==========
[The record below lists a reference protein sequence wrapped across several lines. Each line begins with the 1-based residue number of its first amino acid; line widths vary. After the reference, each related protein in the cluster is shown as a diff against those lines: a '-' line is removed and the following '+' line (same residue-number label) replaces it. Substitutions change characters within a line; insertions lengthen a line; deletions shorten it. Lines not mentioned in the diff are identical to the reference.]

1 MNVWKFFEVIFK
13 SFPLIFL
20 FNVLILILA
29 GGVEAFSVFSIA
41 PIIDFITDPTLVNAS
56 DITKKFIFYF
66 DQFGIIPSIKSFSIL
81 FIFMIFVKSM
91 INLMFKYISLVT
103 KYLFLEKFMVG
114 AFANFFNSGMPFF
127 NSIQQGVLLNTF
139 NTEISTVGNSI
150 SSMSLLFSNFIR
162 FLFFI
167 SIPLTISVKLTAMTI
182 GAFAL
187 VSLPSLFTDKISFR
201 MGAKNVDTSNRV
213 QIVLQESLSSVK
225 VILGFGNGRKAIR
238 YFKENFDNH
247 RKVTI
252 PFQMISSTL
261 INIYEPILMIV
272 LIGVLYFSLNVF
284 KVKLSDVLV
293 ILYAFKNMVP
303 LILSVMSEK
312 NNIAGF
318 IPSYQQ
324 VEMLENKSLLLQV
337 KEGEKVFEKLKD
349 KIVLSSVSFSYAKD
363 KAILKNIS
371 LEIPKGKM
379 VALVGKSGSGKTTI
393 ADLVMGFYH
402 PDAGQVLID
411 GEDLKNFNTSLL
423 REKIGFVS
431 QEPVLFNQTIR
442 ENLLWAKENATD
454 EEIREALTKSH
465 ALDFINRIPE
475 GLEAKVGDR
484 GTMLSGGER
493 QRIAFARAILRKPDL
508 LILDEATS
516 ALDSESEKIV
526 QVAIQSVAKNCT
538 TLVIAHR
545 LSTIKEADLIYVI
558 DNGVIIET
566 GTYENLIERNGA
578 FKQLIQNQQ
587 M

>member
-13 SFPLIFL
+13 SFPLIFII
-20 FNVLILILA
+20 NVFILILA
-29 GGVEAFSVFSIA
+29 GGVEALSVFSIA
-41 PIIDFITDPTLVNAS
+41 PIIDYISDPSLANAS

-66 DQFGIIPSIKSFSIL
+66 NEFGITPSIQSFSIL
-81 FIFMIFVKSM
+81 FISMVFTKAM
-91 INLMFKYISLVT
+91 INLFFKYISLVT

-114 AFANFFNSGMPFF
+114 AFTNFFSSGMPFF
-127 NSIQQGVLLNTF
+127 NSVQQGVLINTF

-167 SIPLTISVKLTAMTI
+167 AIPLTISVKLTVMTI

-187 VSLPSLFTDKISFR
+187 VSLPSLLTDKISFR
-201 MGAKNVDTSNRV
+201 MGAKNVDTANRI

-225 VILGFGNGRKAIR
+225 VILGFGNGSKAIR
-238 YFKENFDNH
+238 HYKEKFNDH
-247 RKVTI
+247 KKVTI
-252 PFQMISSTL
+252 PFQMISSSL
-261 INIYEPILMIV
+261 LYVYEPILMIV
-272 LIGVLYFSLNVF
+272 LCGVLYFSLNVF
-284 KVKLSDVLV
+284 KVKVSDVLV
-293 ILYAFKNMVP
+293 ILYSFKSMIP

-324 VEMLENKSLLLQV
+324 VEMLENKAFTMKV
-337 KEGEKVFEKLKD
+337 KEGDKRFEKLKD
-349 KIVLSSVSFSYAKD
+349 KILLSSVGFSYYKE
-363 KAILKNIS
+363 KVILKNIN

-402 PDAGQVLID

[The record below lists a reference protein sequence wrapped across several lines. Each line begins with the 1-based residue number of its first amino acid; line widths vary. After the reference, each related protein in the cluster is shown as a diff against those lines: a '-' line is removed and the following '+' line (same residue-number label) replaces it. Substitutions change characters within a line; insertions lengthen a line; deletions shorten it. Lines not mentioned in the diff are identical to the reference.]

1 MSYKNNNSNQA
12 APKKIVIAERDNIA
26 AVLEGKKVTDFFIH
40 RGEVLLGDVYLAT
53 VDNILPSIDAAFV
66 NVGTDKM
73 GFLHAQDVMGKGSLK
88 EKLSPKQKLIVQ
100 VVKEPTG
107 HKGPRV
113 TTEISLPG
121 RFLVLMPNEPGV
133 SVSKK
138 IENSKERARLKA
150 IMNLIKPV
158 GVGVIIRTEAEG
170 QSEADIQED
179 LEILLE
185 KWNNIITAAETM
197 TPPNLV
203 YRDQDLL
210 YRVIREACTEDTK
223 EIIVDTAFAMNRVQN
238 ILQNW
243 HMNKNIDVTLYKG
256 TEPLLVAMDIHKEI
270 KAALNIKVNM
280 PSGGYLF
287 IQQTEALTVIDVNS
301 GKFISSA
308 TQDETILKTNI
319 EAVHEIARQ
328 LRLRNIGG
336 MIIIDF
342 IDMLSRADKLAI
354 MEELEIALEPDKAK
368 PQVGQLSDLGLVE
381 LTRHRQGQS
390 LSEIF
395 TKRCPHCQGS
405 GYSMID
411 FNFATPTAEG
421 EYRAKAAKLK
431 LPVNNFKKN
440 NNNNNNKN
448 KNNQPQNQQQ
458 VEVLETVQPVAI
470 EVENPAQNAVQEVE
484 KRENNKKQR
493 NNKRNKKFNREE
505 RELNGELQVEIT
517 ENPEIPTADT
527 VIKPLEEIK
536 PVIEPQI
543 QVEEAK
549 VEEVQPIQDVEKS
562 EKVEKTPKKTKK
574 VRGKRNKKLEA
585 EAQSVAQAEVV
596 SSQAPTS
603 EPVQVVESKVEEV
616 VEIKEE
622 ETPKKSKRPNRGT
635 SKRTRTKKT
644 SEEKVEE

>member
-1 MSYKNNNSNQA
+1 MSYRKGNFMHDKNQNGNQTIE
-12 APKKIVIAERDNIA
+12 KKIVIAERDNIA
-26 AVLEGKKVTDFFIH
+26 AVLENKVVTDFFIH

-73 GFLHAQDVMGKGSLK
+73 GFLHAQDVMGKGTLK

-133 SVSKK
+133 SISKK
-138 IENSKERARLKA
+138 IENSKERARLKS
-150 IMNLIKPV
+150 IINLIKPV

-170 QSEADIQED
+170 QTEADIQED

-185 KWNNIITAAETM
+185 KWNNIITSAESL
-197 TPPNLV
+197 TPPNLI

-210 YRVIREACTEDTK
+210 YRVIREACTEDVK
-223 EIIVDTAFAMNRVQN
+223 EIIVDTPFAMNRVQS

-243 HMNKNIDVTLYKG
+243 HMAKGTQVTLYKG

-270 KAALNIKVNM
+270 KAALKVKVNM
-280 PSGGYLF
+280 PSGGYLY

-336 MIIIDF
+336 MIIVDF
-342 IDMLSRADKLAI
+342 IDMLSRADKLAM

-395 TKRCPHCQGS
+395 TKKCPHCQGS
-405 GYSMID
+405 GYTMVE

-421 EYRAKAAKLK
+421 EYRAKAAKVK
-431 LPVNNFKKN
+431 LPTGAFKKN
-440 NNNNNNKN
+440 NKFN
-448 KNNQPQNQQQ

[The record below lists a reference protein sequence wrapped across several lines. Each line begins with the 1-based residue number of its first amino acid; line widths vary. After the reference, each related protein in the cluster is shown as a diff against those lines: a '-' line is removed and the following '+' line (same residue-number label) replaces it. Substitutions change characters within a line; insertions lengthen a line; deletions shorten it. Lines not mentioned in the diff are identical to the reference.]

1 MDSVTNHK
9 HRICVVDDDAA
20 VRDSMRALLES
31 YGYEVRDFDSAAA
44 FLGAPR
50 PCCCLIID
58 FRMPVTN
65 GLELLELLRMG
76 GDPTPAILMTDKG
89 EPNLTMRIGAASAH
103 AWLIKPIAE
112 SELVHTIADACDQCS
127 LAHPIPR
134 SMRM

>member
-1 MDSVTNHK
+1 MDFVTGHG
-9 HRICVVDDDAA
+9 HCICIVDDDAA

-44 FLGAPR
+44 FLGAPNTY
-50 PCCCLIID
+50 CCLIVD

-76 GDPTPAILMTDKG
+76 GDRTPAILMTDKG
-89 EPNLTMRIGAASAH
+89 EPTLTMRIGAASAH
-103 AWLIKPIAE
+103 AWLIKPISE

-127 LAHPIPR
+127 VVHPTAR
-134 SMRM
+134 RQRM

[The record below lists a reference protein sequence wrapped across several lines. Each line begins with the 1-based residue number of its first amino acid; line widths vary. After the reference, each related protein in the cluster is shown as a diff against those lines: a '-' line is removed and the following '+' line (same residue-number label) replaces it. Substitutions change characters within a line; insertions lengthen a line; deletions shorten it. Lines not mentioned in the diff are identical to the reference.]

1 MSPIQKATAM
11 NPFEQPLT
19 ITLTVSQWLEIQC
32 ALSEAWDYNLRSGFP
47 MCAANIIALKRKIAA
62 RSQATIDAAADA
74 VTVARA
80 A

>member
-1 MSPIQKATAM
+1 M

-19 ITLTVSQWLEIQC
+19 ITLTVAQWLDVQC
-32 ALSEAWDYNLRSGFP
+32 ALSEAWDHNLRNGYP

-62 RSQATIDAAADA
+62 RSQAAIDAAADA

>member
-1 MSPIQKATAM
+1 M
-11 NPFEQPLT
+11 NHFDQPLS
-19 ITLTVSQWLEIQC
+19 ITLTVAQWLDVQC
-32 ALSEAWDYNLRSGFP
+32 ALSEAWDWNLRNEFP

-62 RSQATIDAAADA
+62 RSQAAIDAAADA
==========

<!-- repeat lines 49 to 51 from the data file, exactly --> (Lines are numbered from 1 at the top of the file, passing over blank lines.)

493 QRIAFARAILRKPDL
508 LILDEATS
516 ALDSESEKIV